Which brings me to what happened last night: over the last week or so, my fiancé has been complaining of a ‘spot’ on the back of his hand. It did just look like a regular spot, but it was hurting him a lot. As the days went by, the area became redder, more swollen and more painful. I treated it with all the over-the-counter things I could think of, but nothing seemed to be working. Last night, when he came home from work, it looked worse than it ever had before, and I was certain it was cellulitis. There was possibly also an abscess, and he needed antibiotics. My fiancé, however, has only just started a new job, and was irritated at the thought of having to take time off work so early. Making an appointment at his GP practice was always difficult, and he had no desire to wait around in a hospital for treatment.

I was at my wits end trying to figure out what to do. My home town was too far away to ask my GP or family for help. If I was still practising, I could so easily solve this problem! Even though you’re not allowed to prescribe for family members, it would have been simple enough to take him along to the hospital and get one of my colleagues to see him. Hell, I could have even lanced the damn abscess myself! As it was, I couldn’t even put a dressing on for him. When I was a doctor, I had access to all this stuff.

I really felt that I was failing him. And yet, I chose this. It’s not my job any more.

Luckily we had a hand from Dr Karen Morton, founder of online GP service Dr Morton’s. She  told my fiancé it was serious and needed immediate treatment. I’m so thankful she called, because I would never have been able to convince him to go to A&E otherwise!

11.30pm. Along we went to Whipps Cross. Funnily enough, we were in and out within an hour. I guess that, with the strike going on, people were staying away from A&E. We were seen by a lovely nurse who made us both laugh. She dressed and cleaned the hand, and gave us the antibiotics and painkillers he needed.

While we were in the waiting room, my fiancé asked me why I was upset. I told him how I felt; that I missed being a clinician. I was so frustrated that I knew exactly what to do and yet couldn’t make it happen. I felt like crying. Medicine was such a huge part of my identity, I didn’t know how to be without it – I didn’t feel like anything without it. I know this sounds melodramatic, but I was tired and frazzled, and seeing my fellow doctors strike earlier had stirred up a lot of emotions.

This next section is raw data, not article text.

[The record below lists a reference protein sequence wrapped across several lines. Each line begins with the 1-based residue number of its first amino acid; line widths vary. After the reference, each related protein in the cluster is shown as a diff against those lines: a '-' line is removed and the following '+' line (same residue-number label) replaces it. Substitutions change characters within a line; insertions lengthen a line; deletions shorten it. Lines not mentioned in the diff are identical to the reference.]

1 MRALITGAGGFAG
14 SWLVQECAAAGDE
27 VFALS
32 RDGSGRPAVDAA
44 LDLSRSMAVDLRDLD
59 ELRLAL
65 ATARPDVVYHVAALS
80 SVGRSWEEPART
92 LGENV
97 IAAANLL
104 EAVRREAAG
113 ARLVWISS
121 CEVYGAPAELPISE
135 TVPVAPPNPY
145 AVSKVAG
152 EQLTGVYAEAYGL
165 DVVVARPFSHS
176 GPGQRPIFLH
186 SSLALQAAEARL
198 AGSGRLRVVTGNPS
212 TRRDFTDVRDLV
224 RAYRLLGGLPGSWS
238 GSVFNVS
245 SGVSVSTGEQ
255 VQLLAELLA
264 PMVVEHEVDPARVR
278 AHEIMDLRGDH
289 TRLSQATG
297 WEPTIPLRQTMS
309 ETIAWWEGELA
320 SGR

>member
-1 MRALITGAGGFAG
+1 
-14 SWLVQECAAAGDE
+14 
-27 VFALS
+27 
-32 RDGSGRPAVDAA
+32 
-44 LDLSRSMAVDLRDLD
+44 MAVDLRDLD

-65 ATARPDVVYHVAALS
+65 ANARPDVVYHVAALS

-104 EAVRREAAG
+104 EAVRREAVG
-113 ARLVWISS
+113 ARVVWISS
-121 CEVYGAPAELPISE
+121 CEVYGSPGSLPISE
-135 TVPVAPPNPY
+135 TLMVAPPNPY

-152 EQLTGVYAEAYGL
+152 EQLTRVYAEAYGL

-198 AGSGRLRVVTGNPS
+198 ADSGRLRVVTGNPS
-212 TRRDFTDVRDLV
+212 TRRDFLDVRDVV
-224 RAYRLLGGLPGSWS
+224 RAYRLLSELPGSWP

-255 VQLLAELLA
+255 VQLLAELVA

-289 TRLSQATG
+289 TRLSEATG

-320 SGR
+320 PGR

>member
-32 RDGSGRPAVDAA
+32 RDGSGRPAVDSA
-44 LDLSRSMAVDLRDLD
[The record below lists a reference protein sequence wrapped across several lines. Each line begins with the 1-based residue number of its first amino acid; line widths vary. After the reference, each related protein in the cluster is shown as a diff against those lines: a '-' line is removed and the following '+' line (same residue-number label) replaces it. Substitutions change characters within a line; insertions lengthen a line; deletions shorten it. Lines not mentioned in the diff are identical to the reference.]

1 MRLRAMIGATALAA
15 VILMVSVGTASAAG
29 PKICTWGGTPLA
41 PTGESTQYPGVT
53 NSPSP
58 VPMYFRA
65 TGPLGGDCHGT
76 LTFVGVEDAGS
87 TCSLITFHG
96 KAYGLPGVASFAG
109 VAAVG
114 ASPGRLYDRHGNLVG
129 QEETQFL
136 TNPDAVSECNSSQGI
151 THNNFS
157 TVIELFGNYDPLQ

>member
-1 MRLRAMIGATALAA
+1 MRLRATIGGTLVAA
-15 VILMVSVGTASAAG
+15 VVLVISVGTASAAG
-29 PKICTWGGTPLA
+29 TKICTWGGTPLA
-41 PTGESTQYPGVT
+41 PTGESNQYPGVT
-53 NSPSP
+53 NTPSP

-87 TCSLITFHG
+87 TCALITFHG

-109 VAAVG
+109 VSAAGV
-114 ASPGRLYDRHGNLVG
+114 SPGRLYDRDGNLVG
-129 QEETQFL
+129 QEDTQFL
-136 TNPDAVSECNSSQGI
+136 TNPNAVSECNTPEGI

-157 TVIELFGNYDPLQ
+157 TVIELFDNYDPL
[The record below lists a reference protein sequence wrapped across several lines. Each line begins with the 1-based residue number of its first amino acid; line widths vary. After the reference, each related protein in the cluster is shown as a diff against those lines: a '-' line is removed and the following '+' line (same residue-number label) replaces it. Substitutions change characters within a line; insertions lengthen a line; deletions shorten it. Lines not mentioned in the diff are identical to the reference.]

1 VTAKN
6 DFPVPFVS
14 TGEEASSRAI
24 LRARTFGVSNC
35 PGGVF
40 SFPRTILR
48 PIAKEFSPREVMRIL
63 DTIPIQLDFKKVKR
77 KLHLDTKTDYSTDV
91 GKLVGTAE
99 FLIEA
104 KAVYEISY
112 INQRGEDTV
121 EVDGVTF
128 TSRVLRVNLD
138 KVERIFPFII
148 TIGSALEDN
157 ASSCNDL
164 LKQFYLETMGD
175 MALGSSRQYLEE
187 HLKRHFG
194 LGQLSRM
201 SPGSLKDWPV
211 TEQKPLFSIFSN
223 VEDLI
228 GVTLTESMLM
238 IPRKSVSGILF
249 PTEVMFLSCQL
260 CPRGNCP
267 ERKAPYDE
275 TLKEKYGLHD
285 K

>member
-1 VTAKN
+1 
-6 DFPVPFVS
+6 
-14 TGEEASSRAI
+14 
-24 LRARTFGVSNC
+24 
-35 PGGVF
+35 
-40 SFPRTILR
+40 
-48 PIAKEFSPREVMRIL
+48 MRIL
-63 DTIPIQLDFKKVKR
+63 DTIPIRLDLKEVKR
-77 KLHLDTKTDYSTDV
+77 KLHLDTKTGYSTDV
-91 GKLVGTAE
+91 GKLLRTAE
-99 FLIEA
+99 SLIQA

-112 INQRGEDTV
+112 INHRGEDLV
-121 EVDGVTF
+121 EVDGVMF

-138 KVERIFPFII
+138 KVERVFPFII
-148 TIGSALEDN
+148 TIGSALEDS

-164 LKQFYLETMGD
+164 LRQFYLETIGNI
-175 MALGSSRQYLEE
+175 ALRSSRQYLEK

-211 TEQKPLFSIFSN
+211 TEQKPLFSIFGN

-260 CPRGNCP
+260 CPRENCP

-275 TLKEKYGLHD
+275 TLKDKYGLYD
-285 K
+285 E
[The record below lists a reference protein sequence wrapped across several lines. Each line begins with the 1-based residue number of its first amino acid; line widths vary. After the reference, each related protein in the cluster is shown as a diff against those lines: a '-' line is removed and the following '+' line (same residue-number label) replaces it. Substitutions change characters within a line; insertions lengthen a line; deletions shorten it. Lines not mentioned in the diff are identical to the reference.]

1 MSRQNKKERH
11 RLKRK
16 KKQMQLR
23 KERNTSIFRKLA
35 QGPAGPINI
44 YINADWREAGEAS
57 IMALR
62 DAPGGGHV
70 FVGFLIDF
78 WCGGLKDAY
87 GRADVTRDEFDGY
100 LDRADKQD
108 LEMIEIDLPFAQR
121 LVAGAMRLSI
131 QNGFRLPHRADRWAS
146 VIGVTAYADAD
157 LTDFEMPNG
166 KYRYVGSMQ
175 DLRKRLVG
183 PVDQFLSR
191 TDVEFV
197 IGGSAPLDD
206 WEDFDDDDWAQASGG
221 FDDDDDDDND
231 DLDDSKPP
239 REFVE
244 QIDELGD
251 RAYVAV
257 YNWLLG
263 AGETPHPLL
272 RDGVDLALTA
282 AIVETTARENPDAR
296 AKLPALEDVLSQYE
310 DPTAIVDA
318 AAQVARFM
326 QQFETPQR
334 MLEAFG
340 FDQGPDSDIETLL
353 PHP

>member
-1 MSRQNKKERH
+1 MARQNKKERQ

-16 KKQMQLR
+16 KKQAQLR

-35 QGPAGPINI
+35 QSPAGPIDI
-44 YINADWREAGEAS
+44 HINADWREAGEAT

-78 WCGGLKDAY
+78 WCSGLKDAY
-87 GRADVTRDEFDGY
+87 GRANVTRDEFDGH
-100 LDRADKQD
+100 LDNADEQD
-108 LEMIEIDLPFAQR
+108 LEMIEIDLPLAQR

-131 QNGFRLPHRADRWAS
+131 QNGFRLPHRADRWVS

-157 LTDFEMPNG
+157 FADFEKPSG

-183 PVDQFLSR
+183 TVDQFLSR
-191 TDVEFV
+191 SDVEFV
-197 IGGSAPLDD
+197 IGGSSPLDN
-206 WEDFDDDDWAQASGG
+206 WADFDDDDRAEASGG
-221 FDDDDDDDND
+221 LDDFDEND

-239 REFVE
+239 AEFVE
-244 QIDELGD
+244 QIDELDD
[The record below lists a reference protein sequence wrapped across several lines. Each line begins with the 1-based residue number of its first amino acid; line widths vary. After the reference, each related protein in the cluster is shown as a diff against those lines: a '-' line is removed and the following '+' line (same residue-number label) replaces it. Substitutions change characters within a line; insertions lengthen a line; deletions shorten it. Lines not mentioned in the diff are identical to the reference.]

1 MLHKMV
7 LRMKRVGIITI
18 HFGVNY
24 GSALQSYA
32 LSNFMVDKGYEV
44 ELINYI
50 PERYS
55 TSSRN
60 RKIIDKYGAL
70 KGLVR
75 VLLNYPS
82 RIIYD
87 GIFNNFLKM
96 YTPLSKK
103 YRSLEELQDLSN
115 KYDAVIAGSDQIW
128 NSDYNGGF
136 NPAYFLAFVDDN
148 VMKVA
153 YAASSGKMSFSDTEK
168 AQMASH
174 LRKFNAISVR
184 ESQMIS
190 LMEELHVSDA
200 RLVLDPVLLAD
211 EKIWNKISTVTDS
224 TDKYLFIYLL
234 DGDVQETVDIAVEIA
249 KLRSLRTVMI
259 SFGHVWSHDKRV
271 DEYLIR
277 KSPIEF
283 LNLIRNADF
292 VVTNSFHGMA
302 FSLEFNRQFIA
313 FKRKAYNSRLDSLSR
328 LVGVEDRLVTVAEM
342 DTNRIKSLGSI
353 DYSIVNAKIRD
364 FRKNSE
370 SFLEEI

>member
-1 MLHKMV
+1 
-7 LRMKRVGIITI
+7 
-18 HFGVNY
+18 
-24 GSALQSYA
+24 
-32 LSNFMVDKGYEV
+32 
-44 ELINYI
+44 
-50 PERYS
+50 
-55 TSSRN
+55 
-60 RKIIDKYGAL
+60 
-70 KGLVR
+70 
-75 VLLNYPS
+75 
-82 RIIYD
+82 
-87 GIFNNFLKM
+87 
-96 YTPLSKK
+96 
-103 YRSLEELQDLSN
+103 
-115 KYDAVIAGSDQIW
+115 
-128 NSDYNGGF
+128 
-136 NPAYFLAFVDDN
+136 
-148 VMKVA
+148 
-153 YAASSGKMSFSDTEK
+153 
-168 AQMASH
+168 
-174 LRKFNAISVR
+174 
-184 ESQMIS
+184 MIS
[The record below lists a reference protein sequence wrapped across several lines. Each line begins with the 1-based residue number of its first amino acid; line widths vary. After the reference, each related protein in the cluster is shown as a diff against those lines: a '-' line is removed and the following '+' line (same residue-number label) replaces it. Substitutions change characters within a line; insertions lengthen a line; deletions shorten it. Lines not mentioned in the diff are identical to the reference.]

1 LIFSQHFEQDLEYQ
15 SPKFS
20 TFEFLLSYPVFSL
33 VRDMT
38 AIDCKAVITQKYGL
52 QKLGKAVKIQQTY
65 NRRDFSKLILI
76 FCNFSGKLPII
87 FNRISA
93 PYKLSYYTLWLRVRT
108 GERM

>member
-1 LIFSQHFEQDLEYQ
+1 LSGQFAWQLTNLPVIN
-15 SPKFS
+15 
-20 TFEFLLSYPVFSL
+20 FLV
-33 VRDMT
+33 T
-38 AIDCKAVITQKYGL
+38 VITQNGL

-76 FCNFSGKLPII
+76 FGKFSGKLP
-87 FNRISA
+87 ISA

“Medicine’s not who you are, it’s just something you did for a bit,” my fiancé told me kindly, “You’re more than just a doctor, you know.”

I told him about a doctor I’d met that morning on the picket line of Guys and St Thomas’ hospital. I interviewed him for this blog and he told me about how he used to have anxiety attacks every time he came near the hospital. He pushed through it, however, and is now a paediatric trainee.

I remember that feeling. I remember feeling sick with fear before every shift. I remember having to coax myself out of bed in the morning, just to get up the courage to go to work. I remember the amount of wine I needed to get myself through a run of nightshifts. It wasn’t a healthy place to be, but I felt I had given up too early. Should I have just carried on, hoping one day it would finally be ok? Should I have, as some friends suggested, restarted my antidepressants, just so I could get through my training?

“What are you talking about?” said my fiancé, “You did something you hated for 8 years and now you think you didn’t give it enough of a chance? I never got to see you when you were a doctor. You were constantly tired, and always ill. We never knew where you were going to be from one year to the next, and we couldn’t plan anything in advance because you never knew your rota. You were grumpy and miserable, and you just weren’t you. It’s different, now you’ve stopped; I actually get to spend time with you.”

It was the first time my fiancé had ever told me honestly what it was really like for him when I was working. It dawned on me that maybe my inability to treat his cellulitis didn’t fail him as much as my former lifestyle had.

We walked out of Whipps Cross together, after a free appointment, with two boxes of free medication in our hands. The NHS really is amazing. I definitely took what I did as a doctor for granted – it was my job, after all – but it was incredible, and that’s why it’s so hard to walk away. But looking at the striking doctors from a distance, I can see things in a way that I couldn’t before: even after everything the NHS puts them through, doctors still continue to fight for it, and when you put it like that, their struggle is more poignant than ever.

 

Click here for an exclusive interview with a junior doctor on the picket line.

Striking Doctors and Healthcare Innovations

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I can hardly believe it’s happened. Yesterday, for the first time in 40 years, doctors went on strike. I went out to the picket line at Guy’s and St Thomas’ hospital today to speak to and support the doctors out there. It was incredible how dignified this whole campaign has been. They know they have the moral high ground, because ultimately what they’re fighting for is the future of the NHS.